Theoretical knowledge.

Theoretical knowledge is based on a interpretation of reality from references taken by others, or in direct experience, and depends on the communication that one has with the environment. Examples of this type of knowledge are found in scientific research, in philosophical knowledge, and in religious beliefs.

Empirical knowledge.

Empirical knowledge mainly depends on experience: it can only be achieved by getting in touch with the world and actively participating in it. Build a framework of basic rules that help to better understand how it works, and an example of empirical knowledge is knowledge linked to perceptions such as spatial and abstract.

Scientific knowledge.

Scientific knowledge is perhaps the most recognized, for the use of repetition of experiments, and is distinguished from the other categories because it is about verifiable and objective information. He also maintains a rational perspective and draws universal conclusions.

Practical knowledge.

Practical knowledge is obtained by carrying out actions that help to model a behavior; in other words, it depends entirely on the performance of technical exercises. Examples of this type are political and ethical knowledge.

Formal knowledge.

The main characteristic of formal knowledge is that it consists of information from a specific content: it is material or specialized information on a specific topic. An example is the discovery of various drugs and vaccines.

Philosophical knowledge.

Philosophical knowledge is based on the formulation of ideas and conclusions that try to explain the human being and his environment. Reflective, deductive and, above all, critical methods are used. It could be said that it is a type of knowledge that is not content with obtaining only data; its objective is to demonstrate the existence of the same data. An example is Platonic thought, which affirms the existence of two opposite worlds: that of ideas and that of sensible.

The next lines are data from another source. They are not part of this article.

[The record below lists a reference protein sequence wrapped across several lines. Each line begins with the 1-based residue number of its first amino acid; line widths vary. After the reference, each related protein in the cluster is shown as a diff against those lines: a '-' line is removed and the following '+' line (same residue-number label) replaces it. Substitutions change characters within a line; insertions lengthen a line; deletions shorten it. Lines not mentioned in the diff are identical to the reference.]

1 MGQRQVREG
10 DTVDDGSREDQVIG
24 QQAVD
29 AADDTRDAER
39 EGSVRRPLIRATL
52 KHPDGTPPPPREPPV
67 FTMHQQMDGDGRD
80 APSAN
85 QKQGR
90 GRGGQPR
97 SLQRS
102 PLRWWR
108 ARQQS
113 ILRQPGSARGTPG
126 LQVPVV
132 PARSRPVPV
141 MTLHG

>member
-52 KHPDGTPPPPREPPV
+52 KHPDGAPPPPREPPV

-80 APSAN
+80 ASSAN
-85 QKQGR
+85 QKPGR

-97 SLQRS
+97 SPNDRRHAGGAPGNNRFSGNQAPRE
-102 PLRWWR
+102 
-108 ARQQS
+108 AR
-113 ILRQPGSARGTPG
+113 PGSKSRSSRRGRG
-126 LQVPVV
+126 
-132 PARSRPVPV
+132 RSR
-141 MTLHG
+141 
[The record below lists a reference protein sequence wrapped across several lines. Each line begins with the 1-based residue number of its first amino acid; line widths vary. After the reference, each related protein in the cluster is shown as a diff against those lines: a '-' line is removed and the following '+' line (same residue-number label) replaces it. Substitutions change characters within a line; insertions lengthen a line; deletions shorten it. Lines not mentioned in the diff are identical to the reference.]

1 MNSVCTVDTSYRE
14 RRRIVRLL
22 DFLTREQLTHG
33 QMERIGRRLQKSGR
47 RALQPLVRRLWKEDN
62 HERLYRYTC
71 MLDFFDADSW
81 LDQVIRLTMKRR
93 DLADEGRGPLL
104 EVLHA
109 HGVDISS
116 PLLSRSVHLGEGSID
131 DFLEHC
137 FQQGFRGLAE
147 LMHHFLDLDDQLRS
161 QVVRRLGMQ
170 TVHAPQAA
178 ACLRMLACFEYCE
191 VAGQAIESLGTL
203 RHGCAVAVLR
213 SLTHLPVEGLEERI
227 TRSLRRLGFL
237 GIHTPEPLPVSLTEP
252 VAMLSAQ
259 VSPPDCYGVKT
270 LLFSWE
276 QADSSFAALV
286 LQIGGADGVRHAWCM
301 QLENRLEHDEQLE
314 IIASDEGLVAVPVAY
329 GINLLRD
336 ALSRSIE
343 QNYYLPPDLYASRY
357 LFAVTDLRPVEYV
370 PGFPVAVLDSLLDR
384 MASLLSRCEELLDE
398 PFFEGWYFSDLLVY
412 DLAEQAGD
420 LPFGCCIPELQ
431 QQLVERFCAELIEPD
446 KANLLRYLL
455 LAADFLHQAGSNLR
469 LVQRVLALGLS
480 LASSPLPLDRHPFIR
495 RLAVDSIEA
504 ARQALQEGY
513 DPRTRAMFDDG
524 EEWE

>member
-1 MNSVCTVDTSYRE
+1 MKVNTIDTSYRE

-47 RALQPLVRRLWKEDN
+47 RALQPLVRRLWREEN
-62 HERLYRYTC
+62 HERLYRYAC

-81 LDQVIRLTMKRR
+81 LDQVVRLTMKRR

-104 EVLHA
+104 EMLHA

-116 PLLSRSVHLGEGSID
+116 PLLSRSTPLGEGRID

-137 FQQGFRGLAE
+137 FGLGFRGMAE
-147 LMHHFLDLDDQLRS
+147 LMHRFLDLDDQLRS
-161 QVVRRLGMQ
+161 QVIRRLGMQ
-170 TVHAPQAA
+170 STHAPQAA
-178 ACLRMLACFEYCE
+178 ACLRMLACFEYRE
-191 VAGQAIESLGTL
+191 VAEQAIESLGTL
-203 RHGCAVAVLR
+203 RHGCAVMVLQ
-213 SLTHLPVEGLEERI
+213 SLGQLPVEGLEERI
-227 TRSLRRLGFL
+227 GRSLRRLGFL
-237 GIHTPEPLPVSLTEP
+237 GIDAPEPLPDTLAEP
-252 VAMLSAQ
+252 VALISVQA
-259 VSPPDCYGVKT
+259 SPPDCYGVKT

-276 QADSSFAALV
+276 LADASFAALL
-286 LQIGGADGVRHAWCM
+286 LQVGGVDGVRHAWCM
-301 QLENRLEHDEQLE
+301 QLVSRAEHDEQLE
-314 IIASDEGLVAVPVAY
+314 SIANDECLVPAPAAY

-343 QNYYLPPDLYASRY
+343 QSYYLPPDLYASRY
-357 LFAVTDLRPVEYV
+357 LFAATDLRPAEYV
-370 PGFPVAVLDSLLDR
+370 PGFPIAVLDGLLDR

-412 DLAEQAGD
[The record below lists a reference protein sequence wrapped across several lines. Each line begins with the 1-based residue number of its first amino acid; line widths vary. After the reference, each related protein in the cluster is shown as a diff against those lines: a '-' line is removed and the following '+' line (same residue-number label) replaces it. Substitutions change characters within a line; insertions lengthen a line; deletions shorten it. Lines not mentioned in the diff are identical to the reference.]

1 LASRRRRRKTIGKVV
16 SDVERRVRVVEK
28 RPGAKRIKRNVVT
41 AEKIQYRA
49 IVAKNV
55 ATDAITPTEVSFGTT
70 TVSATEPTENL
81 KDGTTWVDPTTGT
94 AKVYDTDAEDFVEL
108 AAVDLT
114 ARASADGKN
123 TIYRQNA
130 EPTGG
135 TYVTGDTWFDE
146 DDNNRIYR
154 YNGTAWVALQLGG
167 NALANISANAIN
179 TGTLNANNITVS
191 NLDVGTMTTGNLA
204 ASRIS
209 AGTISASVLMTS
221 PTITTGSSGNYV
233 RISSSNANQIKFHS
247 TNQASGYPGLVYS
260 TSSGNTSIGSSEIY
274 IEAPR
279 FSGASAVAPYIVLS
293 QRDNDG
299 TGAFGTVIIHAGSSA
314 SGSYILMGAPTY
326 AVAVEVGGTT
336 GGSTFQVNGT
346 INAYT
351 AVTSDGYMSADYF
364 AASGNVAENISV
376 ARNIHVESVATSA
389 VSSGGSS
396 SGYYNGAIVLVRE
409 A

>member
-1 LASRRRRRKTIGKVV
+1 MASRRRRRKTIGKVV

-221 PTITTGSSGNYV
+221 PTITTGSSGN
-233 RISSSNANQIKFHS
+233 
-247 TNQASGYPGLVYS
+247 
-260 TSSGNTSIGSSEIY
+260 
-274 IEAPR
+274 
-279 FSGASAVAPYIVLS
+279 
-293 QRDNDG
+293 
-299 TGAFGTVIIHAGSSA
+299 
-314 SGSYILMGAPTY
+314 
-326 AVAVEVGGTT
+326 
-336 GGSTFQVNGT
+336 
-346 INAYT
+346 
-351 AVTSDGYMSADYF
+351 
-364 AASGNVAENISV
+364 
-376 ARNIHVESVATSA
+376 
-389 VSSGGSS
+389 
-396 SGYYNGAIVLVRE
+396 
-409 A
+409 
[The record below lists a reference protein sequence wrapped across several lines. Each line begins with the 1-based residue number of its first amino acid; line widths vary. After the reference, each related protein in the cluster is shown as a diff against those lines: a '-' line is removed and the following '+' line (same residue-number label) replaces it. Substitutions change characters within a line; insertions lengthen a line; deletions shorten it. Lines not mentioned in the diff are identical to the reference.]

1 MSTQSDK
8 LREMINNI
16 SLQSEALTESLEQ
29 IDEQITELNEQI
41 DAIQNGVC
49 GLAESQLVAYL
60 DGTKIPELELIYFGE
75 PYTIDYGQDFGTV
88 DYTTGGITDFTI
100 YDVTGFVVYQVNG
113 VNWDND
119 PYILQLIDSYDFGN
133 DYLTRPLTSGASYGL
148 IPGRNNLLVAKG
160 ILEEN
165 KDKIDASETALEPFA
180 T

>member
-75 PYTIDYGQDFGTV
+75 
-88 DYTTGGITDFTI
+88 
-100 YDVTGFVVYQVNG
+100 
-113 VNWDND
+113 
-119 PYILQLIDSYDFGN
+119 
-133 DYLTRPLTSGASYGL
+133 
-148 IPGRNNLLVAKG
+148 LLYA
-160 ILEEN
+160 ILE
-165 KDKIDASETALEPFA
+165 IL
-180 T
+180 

Religious knowledge.

Religious knowledge is that which refers to the beliefs and values of a company or a person. Use the information normally obtained transmitting it by tradition, as the origin of the human being through the history of Adam and Eve.

Intuitive knowledge.

Intuitive knowledge depends on perception, because in this way it can be obtained instant information about the environment. It is possible to generate different reactions to the same stimulus, factors such as feelings and personal needs intervene. Therefore, in this case the reason does not prevail. An example is the explanation of how fire burns when it comes into contact with the cells of the body. In this article we talk about the intuition.

Logical knowledge.

Logical knowledge tries to understand ideas according to how they work, but also how they relate to each other. The human reasoning process it consists of a complex scheme of connections, and this is how everyday problems are solved, because ideas are compared and classified. An example of this are the experiments that are carried out to solve everyday problems, such as the verification that water can wet or deteriorate certain materials.

Mathematical knowledge.

Mathematical knowledge has a rational and consistent character, in turn, is linked to the perception of the environment. This knowledge creates a thought that shows exact representations of a reality, based on numerical values ​​and therefore is complex. An example is the Pythagorean Theorem, which deals with the relationships of the sides of a triangle.

This article is merely informative, in Psychology-Online we do not have the power to make a diagnosis or recommend a treatment. We invite you to go to a psychologist to treat your particular case.

If you want to read more articles similar to Types of knowledge and their characteristics, we recommend that you enter our category of Cognitive psychology.


  • Antonella (2020). Concetto, tipi, esempi e caratteristiche. Recovered from:
  • Vassallo, N. (2003). Teoria della conoscenza. Bari: Editori Laterza.